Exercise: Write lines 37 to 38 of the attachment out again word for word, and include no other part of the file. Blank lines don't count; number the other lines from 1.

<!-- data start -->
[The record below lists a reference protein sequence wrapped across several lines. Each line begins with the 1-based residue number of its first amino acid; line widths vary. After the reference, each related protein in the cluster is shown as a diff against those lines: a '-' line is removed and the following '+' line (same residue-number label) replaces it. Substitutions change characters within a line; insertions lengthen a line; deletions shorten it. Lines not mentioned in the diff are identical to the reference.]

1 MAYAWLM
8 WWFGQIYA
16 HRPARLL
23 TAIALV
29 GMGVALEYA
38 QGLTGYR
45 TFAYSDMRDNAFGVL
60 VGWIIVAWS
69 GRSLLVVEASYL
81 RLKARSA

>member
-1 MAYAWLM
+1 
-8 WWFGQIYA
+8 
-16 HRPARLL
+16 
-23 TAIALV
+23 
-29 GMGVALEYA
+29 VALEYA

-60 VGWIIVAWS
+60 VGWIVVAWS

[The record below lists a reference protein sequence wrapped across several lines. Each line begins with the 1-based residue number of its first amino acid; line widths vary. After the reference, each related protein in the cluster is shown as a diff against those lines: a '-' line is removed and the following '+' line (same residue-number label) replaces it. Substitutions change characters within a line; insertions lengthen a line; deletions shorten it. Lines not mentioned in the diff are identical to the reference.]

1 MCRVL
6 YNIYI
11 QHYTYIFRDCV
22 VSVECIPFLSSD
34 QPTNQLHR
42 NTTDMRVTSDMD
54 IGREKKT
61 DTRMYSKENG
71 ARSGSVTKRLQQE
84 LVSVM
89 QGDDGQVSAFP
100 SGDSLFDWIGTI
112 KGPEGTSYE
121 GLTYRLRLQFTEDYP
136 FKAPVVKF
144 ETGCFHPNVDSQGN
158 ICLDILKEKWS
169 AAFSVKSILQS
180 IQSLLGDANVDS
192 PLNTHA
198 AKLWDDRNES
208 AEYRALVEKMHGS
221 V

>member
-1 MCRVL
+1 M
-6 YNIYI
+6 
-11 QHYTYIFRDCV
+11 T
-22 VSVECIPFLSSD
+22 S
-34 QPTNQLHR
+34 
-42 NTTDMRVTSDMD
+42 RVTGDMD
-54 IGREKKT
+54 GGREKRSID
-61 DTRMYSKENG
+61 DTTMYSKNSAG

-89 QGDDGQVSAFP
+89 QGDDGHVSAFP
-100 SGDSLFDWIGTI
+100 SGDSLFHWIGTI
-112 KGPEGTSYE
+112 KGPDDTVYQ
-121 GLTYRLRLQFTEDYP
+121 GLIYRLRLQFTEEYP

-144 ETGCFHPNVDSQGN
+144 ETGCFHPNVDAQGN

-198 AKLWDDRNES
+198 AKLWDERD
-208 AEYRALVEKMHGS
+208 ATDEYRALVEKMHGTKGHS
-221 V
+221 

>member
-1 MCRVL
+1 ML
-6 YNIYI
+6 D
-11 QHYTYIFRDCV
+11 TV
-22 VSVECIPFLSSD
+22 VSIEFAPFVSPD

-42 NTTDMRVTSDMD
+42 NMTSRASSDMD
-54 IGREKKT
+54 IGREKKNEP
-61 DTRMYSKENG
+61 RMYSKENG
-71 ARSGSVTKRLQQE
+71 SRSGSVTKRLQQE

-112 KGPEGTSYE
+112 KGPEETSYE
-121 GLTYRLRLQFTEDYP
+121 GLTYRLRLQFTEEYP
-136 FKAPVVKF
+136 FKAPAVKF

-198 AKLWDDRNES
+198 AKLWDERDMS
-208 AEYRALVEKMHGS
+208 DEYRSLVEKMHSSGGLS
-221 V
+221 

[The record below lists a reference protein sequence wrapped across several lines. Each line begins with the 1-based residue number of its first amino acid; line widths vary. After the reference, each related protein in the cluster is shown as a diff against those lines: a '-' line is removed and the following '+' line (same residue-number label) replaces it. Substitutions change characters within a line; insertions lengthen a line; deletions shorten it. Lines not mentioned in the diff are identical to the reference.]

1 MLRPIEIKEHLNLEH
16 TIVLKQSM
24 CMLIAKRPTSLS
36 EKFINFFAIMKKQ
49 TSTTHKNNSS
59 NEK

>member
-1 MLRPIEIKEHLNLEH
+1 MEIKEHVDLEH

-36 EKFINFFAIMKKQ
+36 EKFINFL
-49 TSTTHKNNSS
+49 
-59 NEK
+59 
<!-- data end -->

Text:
100 SGDSLFDWIGTI
112 KGPEGTSYE